their disposal a host of personnel assessment techniques. For example, traditional predictive measures used to screen job applicants have included the use of application blanks, job interviews and psychometric measures of personality and cognitive ability. For the most part these instruments attempt to predict an applicant's potential for success by estimating her current level of functioning on some psychological construct that is believed to be related to job performance. Recently, however

  • The Internet's Effects on Social and Cognitive Abilities

    1112 Words  | 3 Pages

    The internet might not only be affecting social abilities, but also cognitive abilities. According to Descartes, what determines ones existence is cognition, and thinking is considered identity. His famous quote was not “I google therefore, I am.” An argument can be made about how creativity is being effected. The internet is not only a place where people find new friends, but also information. It is possible that we have access to too much information. The problem with the internet becoming the

  • IGAT Case Study

    2509 Words  | 6 Pages

    Comprehension. The verbal tests examine the understanding and comprehension skills of the test taker. The Spatial Relations and Mazes tests examines the test taker’s broad visual intelligence and ability to analyze abstract visual stimuli. The Language Comprehension test examines the test taker’s ability to find words in a sequence of scrambled letters as quickly as possible. The scores on the IGAT are given in three areas including verbal score, nonverbal score, and a total score. The scores of the

  • The Power of Music: The Effect of Music on Cognitive Abilities

    1850 Words  | 4 Pages

    curriculums. One such result is an improvement in cognitive abilities--brain-based skills humans need to carry out any task from the simplest to the most complex. Because listening to and learning music improves cognitive abilities, music education is a necessary component in everyone’s educational curriculum, since cognitive reasoning is the foundation for successful critical thinking skills. One type of cognitive skill is spatial-temporal reasoning, the ability to visualize a spatial pattern and understand

  • Construct Developed in Psychometrics to Determine Cognitive Abilities

    965 Words  | 2 Pages

    The g factor, or "general factor", is a construct developed in psychometrics to determine cognitive abilities. It is a variable that summarizes positive correlations among various cognitive tasks, which demonstrate an individual's performance at one type of cognitive task tends to be comparable to his or her performance at other kinds of cognitive tasks. The g factor typically accounts for 40 to 50 percent of the variance in IQ test performance, and IQ scores are frequently regarded as estimates

  • Human Child Growth and Development

    704 Words  | 2 Pages

    From preschool into early elementary school, children have begun to develop their gross motor skills. They have developed a “mature pattern of walking” and are ready to test their physical abilities to the limits. Also fine motor skills have begun to develop, however more slowly. Along with motor skills children are developing their visual, tactile, and kinesthetic senses. A child’s sensory skills are helpful in learning language. A child’s proper growth depends greatly on their nutrition and health

  • Deficiencies In Development Of Cocaine Children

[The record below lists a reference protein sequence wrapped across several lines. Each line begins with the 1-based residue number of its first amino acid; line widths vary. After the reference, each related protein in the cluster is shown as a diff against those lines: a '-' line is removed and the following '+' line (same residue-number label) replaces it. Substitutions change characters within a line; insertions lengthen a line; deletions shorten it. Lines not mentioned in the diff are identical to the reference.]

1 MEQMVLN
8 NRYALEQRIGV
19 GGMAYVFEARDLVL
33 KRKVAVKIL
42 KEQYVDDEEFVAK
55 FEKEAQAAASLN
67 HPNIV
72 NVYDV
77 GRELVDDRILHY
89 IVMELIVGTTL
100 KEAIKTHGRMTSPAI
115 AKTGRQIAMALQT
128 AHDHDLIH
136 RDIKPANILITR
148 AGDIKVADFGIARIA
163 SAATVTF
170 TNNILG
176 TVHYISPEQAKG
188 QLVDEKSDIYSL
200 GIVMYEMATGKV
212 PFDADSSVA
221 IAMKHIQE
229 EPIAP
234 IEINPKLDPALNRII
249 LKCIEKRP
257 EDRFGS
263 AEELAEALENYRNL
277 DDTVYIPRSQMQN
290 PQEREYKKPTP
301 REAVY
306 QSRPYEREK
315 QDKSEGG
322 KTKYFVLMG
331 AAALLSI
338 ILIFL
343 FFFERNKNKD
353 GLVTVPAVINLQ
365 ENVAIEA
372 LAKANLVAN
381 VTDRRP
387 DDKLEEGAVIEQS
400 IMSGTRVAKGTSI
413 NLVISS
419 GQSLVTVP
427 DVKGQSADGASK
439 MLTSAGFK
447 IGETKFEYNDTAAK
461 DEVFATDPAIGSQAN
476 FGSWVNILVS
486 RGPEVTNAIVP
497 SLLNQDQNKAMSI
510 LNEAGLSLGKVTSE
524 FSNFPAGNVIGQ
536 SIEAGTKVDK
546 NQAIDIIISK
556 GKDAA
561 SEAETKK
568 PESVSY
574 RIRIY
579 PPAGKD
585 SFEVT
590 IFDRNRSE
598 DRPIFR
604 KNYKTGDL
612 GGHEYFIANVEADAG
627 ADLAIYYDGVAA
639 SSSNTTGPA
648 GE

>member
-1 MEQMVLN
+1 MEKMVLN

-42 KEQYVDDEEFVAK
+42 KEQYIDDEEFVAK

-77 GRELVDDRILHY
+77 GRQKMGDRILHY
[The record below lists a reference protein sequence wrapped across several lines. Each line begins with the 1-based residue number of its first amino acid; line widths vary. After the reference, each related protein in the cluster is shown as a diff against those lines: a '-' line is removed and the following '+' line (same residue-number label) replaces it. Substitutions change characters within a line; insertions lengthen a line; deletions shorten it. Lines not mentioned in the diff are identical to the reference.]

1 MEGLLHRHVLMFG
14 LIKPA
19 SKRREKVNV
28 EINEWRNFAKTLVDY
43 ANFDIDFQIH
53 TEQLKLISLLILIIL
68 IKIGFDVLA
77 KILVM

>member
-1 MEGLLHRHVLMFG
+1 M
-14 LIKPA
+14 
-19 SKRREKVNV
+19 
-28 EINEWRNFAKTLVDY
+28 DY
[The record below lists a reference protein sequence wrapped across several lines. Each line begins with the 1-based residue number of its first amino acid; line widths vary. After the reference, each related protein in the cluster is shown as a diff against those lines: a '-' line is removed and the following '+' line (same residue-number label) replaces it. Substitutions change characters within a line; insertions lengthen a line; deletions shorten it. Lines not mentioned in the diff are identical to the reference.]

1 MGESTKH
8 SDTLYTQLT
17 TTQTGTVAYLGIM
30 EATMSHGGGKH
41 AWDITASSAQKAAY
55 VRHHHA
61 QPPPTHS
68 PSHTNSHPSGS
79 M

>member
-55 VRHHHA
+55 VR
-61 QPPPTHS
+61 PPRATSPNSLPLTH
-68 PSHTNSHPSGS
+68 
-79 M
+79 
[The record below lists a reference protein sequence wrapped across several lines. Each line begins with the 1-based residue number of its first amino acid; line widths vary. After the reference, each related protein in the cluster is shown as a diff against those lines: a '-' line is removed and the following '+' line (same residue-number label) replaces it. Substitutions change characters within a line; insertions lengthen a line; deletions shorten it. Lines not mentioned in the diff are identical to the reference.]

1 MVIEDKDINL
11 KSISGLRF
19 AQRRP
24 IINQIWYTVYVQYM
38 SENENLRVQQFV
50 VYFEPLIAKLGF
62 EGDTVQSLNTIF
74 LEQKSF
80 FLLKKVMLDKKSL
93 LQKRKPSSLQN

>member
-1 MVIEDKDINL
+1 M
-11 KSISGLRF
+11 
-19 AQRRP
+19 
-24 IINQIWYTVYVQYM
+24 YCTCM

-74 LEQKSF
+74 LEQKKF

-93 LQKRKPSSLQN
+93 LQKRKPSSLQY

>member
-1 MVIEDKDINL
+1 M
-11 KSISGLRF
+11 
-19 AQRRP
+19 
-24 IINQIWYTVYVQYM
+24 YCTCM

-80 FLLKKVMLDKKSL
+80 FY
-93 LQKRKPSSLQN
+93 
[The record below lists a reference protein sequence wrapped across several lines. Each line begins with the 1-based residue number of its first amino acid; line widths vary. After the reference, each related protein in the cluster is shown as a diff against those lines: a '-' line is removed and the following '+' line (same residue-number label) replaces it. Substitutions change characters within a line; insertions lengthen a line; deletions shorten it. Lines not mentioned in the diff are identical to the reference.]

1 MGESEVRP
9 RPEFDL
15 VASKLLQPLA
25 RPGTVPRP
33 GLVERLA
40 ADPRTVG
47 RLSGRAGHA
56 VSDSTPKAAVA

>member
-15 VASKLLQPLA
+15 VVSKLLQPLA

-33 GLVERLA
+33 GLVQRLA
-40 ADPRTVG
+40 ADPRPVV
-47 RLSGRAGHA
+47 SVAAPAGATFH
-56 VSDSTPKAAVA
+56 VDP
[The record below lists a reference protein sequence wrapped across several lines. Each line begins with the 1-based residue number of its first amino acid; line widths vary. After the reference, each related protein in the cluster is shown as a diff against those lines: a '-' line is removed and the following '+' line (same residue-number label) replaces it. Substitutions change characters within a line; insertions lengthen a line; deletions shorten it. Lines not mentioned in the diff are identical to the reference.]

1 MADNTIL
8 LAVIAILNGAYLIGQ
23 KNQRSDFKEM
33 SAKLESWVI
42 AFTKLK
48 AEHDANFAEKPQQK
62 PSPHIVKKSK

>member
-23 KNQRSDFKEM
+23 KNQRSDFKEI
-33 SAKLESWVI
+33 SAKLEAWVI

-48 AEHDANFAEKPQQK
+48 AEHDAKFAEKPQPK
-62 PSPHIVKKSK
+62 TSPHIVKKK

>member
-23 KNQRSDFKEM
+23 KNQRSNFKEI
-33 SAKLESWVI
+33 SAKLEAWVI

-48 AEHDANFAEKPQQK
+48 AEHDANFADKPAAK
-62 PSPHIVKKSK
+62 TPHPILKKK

1778 Words  | 4 Pages

    on in the developmental years. Women who use cocaine while pregnant cause a great damage to their children during the developmental years; especially in the aspects of cognitive motor and social/ behavioral deficiencies. Cognitive deficiencies are those that deal with an individual’s thinking and reasoning process. These abilities are seen in the beginning school years, not at birth, but are the subtle characteristics that only through the school environment can be recognized. In a class environment

  • Cognitive Abilities In The Workforce: What Is True Intelligence?

    982 Words  | 2 Pages

    Cognitive Abilities in the Workforce: What is True Intelligence? The “Kenyon Commencement Speech,” by David Foster Wallace, explains the intellectual thought process of how people think in the white-collar business’s higher-income lifestyle, while “Blue-Collar Brilliance,” by Mike Rose, depicts how a blue-collar worker develops great cognitive skills through working a lower income job. While these passages have separate settings, in which one shows the life-style of college graduate in commission

  • Euthanasia Ends Suffering

    2652 Words  | 6 Pages

    Examine the following case: Perry L. was a nineteen-year-old who played in a local band, loved the outdoors, and planned to become a doctor.  One night in 1989 while driving a skidoo he ran headlong into a tree.  Perry no longer has any cognitive abilities, he does not recognize anyone that he once knew, he cannot communicate in any way, and he has no meaningful control over his body or its functions.  Perry will never recove... ... middle of paper ... ... Brody, Baruch. Life And Death Decision

  • The Neurobiology of Genius

    1515 Words  | 4 Pages

    dictionary of hieroglyphics after visiting a museum shop and perusing through a book on ancient Egypt (1). From W.A. Mozart to Bobby Fisher to Toby Rosenberg, some children have since their birth amazed the world with their incredible intellect and abilities that can at times outdo even the brightest of adults. Why is this so, and, as many parents-to-be wonder, can a genius be created? It is evident that when a child's mental development is displayed far beyond the usual time, the only reasonable explanation